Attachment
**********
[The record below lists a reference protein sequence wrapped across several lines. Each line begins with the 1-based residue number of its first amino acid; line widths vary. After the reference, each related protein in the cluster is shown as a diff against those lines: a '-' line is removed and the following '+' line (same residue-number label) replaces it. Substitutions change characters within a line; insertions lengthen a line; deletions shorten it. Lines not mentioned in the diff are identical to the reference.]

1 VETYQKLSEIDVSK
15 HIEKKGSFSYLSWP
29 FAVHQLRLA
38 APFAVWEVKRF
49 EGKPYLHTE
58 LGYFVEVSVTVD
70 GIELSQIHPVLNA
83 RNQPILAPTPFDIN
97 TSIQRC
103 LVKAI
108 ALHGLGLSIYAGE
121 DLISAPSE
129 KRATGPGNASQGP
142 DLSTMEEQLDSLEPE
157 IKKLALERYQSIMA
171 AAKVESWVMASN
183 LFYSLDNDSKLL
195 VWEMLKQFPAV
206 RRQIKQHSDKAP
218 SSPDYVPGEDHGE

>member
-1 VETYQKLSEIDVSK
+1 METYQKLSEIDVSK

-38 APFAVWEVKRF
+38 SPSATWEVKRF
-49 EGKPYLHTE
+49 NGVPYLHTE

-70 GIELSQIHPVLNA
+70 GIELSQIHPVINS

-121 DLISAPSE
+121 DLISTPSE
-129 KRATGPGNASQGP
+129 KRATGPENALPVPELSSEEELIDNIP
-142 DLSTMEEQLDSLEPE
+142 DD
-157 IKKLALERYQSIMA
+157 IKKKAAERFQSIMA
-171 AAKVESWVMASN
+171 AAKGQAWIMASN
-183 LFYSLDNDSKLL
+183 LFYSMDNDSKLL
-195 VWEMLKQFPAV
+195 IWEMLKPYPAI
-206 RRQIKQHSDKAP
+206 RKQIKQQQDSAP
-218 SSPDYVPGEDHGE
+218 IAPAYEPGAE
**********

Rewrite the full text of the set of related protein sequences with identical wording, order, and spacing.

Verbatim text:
[The record below lists a reference protein sequence wrapped across several lines. Each line begins with the 1-based residue number of its first amino acid; line widths vary. After the reference, each related protein in the cluster is shown as a diff against those lines: a '-' line is removed and the following '+' line (same residue-number label) replaces it. Substitutions change characters within a line; insertions lengthen a line; deletions shorten it. Lines not mentioned in the diff are identical to the reference.]

1 VETYQKLSEIDVSK
15 HIEKKGSFSYLSWP
29 FAVHQLRLA
38 APFAVWEVKRF
49 EGKPYLHTE
58 LGYFVEVSVTVD
70 GIELSQIHPVLNA
83 RNQPILAPTPFDIN
97 TSIQRC
103 LVKAI
108 ALHGLGLSIYAGE
121 DLISAPSE
129 KRATGPGNASQGP
142 DLSTMEEQLDSLEPE
157 IKKLALERYQSIMA
171 AAKVESWVMASN
183 LFYSLDNDSKLL
195 VWEMLKQFPAV
206 RRQIKQHSDKAP
218 SSPDYVPGEDHGE

>member
-1 VETYQKLSEIDVSK
+1 METYQKLSEIDVSK

-38 APFAVWEVKRF
+38 SPSATWEVKRF
-49 EGKPYLHTE
+49 NGVPYLHTE

-70 GIELSQIHPVLNA
+70 GIELSQIHPVINS

-121 DLISAPSE
+121 DLISTPSE
-129 KRATGPGNASQGP
+129 KRATGPENALPVPELSSEEELIDNIP
-142 DLSTMEEQLDSLEPE
+142 DD
-157 IKKLALERYQSIMA
+157 IKKKAAERFQSIMA
-171 AAKVESWVMASN
+171 AAKGQAWIMASN
-183 LFYSLDNDSKLL
+183 LFYSMDNDSKLL
-195 VWEMLKQFPAV
+195 IWEMLKPYPAI
-206 RRQIKQHSDKAP
+206 RKQIKQQQDSAP
-218 SSPDYVPGEDHGE
+218 IAPAYEPGAE